Whether or not our near-term projections are correct, at some point in the next couple of years the world is likely to run out of ethylene, unless demand patterns change.

  • Capacity plans are not sufficient to keep up with demand growth.
  • Producers and potential producers are leery about new construction because of two things:
    • Feedstock advantage – critical in making an adequate return.
    • Construction cost over-runs – some have been extreme and result in uncertainty around what the real cost of new construction might be.

At the point at which supply falls short, prices will rise to achieve one or both of two things – discourage consumption and encourage production.

Consumption is harder to discourage because so much of the consumer durable and staples markets involve mass production – packaging is part of the food preparation process and the cost of change would be high. Plus – polyethylene is not that expensive – especially if we adjust history for inflation – Exhibit 8. This does not account for downgauging, which has been another constant in this industry – doing the same job with less polymer. From a “value in use” perspective, polyethylene costs for a user today are likely less than 25% of what they were in the 1980s, in real terms. Polyethylene can easily run back up to $1.00 per pound in our view before we would expect to see demand destruction. At current costs that would add around 45 cents per pound to integrated ethylene/polyethylene margins – 3x the improvement that we show in Exhibit 1.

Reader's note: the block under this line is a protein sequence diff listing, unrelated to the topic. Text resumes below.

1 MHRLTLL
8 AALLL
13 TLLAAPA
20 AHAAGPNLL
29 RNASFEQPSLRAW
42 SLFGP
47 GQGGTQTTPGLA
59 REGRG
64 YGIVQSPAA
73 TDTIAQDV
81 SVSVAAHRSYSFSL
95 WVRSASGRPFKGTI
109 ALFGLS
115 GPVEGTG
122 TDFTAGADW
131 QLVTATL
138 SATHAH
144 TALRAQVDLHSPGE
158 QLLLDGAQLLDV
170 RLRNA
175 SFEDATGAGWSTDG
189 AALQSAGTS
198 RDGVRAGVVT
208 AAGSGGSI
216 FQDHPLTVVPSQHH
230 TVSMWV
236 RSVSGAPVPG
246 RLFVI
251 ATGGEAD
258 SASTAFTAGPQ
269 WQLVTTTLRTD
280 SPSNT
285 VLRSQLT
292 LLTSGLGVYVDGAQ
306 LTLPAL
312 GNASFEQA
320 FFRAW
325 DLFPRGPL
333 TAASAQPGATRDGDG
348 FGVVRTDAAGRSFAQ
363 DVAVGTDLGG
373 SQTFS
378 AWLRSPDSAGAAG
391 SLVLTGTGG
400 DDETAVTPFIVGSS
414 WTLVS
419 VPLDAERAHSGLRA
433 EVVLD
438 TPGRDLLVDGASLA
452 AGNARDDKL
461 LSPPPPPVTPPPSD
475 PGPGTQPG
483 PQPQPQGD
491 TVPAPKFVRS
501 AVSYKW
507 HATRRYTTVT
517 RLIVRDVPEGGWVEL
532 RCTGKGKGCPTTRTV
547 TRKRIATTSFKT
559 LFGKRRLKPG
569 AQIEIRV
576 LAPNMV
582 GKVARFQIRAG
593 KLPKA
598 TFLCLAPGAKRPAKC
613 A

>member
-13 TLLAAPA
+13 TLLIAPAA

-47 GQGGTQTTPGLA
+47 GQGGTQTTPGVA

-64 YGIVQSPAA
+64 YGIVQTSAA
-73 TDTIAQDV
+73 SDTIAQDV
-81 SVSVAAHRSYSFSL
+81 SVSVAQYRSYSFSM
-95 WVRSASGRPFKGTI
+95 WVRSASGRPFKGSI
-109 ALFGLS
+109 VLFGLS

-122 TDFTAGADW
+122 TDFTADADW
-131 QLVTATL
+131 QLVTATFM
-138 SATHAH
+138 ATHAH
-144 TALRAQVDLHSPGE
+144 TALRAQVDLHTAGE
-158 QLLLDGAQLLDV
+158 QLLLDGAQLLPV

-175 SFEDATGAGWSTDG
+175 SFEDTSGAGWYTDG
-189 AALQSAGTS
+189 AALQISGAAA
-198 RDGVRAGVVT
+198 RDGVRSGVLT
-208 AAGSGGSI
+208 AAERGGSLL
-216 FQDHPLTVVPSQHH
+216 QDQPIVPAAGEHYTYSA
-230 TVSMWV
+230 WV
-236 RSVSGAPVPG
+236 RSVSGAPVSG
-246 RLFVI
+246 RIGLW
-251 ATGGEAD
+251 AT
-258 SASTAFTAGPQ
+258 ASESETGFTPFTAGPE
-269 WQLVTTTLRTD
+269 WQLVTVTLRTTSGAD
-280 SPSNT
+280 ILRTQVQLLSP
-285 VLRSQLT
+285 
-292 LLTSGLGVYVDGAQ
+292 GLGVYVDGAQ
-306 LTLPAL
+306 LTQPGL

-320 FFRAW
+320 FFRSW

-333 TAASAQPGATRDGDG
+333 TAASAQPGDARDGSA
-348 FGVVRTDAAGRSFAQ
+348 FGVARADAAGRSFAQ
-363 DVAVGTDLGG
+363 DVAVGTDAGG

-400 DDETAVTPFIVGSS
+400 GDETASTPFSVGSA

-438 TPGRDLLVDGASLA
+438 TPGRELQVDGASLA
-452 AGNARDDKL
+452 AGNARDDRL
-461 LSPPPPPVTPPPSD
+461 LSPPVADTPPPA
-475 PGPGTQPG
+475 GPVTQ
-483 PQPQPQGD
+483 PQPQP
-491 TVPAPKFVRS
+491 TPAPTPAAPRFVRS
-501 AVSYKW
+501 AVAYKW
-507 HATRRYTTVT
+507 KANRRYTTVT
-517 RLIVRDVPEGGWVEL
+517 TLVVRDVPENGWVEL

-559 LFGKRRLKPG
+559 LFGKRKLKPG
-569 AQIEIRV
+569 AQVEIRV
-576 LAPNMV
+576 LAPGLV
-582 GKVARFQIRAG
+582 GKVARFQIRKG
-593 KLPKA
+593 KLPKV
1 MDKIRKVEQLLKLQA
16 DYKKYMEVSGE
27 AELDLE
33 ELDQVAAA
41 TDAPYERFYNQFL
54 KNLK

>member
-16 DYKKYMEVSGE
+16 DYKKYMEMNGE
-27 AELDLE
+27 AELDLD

Exhibit 8

Source: IHS, Wood Mackenzie, SSR Analysis

On the supply side, we have now seen a couple of examples of companies paying well in excess of $2.00 per pound for ethane based ethylene capacity in North America, and while Dow may have come in close to $1.00 per pound – Dow and Exxon are the experienced builders and are the exceptions rather than the rule.

At $1.50 per pound, with 15-year depreciation and a desire to make a 15% return on investment, cash margins (EBITDA) on ethylene need to exceed 33 cents per pound. A 10% return lowers this to 25-26 cents per pound – FOR THE FIRST 15 YEARS! We were at higher margins than this in 2012, 2013 and 2014 – but only for a period of 3 years – since the end of 2014, spot margins have averaged 14 cents per pound. Polyethylene margins have been higher, but not high enough to pay for ethylene and polyethylene capital costs. Note that this is in the US – the place with the feedstock advantage! In Exhibit 9 we show the margins required on a new ethane based ethylene plant in the US to get a series of returns for a range of construction costs. Note that while Dow has come in close to the bottom of this construction cost range, both Braskem and Sasol likely spent/will spend more than $2.00 per pound.

Exhibit 9

Source: IHS, Wood Mackenzie, SSR Analysis

Ironically, margins have been better in Europe and Asia for the last couple of years because prices have reflected shortage and a need to pay for imports from the Middle East and the US.

It is an impossible capital case to make on the basis that you are going to sell the ethylene, so the builders will be those depending on integrated economics through derivatives.

For the math to work – however – we still need an integrated margin expansion of at least 20-30 cents per pound from current levels – again higher than the assumption in Exhibit 1.

The Real Bull Case – Dow Is The Only Proxy for the 1980s Peak